Some of the more notable options include:

  • labels — array of key => value pairs that correspond to different labels. There are a ton of possible labels but the most commonly specified are ‘name’ (plural) and ‘singular_name’
  • public — boolean indicating if the post type is to be public (shown in search, etc) or not (default: false)
  • has_archive — boolean indicating if an archive (list of posts) view should exist for this post type or not (default: true)
  • supports — array of WordPress core feature(s) to be supported by the post type. Options include ‘title’, ‘editor’, ‘comments’, ‘revisions’, ‘trackbacks’, ‘author’, ‘excerpt’, ‘page-attributes’, ‘thumbnail’, ‘custom-fields’, and ‘post-formats’. The ‘revisions’ option indicates whether the post type will store revisions, and ‘comments’ indicates whether the comments count will show on the edit screen. The default value is an array containing ‘title’ and ‘editor’.
  • register_meta_box_cb — string name of a callback function that will handle creating meta boxes for the CPT so admins have an interface to input meta data
  • taxonomies — an array of string taxonomy identifiers to register with the post type
  • hierarchical — a boolean value that specifies if the CPT behaves more like pages (which can have parent/child relationships) or like posts (which don’t)

The numerous other options enable you to manage rewrite rules (e.g. specify different URL slugs), configure options related to the REST API, and set capabilities as part of managing user permissions.

Adding Meta Fields to a Custom Post Type

Enabling custom-fields

A straightforward way to enable admins to define meta fields as key->value pairs when editing a post is to include the value ‘custom-fields’ in the ‘supports’ array, as part of the args passed to register_post_type().

Adding Meta Boxes to a Custom Post Type

The above ‘custom-fields’ approach works for basic use-cases, however most projects require advanced inputs like dropdown menus, date pickers, repeating fields, etc. and a certain level of data validation.

The solution is defining meta boxes that specify inputs for each of a CPT’s meta fields and handle the validation and save process. Meta boxes must be implemented in a function whose name is passed to register_post_type() via its args as a value of the ‘register_meta_box_cb’ option.

Creating meta boxes can be tricky for the uninitiated… Stay tuned for an upcoming post dedicated solely to them!

In the meantime, I would suggest exploring solutions that simplify the process of creating meta boxes. Two excellent options are the open-source CMB2 (Custom Meta-Box 2) and Advanced Custom Fields (ACF), which offers both free and commercial options. I think the commercial ACF PRO version is well worth the $100 AUD fee to license it for unlimited sites including a lifetime of updates and upgrades.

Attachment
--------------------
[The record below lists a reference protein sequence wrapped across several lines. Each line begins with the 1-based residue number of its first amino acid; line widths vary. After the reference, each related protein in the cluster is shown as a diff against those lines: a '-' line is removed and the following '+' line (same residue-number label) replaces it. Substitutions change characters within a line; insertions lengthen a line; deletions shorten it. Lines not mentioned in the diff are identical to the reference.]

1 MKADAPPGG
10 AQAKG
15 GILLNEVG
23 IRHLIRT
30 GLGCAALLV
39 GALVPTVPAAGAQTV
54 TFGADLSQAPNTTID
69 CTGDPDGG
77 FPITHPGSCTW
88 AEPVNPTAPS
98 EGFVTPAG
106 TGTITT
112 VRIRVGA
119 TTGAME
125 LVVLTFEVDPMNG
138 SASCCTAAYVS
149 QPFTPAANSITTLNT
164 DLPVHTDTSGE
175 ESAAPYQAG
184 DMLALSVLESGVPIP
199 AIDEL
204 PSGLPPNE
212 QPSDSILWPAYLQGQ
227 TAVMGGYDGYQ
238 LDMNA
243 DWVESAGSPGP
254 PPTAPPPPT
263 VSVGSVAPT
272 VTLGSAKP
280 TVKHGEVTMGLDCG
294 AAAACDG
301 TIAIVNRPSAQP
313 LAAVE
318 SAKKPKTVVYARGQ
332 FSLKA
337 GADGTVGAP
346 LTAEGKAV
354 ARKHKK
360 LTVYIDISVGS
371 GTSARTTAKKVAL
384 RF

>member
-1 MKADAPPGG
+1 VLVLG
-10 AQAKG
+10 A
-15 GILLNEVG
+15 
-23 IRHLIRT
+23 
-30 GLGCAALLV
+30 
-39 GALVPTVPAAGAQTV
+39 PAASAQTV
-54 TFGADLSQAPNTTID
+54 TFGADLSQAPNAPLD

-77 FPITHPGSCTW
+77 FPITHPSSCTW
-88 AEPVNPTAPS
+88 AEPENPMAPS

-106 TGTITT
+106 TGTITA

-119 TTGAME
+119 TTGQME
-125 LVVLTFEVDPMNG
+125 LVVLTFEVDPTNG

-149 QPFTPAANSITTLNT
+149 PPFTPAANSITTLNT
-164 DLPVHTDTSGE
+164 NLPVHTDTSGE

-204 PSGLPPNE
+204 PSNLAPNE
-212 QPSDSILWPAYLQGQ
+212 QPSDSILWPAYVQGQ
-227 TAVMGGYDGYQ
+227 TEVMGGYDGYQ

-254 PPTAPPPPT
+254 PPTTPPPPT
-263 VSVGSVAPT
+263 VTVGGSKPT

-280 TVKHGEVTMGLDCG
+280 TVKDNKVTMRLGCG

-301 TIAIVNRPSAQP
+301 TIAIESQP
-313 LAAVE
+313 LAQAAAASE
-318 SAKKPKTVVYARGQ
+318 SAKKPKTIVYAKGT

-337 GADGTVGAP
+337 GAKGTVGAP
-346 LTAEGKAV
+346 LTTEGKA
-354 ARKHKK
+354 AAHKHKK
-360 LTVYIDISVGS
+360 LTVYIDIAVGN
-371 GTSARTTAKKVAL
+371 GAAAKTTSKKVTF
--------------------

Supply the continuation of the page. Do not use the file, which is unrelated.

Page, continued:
Displaying a Custom Post Type

Posts belonging to a CPT can be displayed using single and archive templates, and can be queried using the WP_Query object.

Single template: single post view

Single templates present a single post and its content. WordPress looks for the template file single-post_type_name.php for a CPT-specific template and if it doesn’t find it, it defaults to the standard single.php template.

Archive template: list of posts view

Archive templates present lists of posts. A Custom Post Type will have an Archive if it was registered with the optional has_archive argument set to a value of true (default: false).

To create an archive template for your CPT, create a template file that follows the convention: archive-post_type_name.php. If WordPress doesn’t find this file, it defaults to the standard archive.php template.

Using the WP_Query object

WP_Query can be used in widget definitions, in templates, etc. to present posts belonging to a CPT. The following example queries for published posts of the type ‘candy’ and then loops over the results, presenting each one’s title and content as items in a list.

<?php

$args = [
  'post_type'   => 'candy',
  'post_status' => 'publish',
  ]);

$candies = new WP_Query( $args );
if( $candies->have_posts() ) :
?>
  <ul>
    <?php
      while( $candies->have_posts() ) :
        $candies->the_post();
        ?>
          <li><?php printf( '%1$s - %2$s', get_the_title(), get_the_content() );  ?></li>
        <?php
      endwhile;
      wp_reset_postdata();
    ?>
  </ul>
<?php
else :
  esc_html_e( 'No candies... Go get some candy!', 'text-domain' );
endif;
?>

The wp_reset_postdata() call is important to reset WordPress back to the original loop, so other functions that depend on it will work properly. Reference: https://developer.wordpress.org/reference/functions/wp_reset_postdata/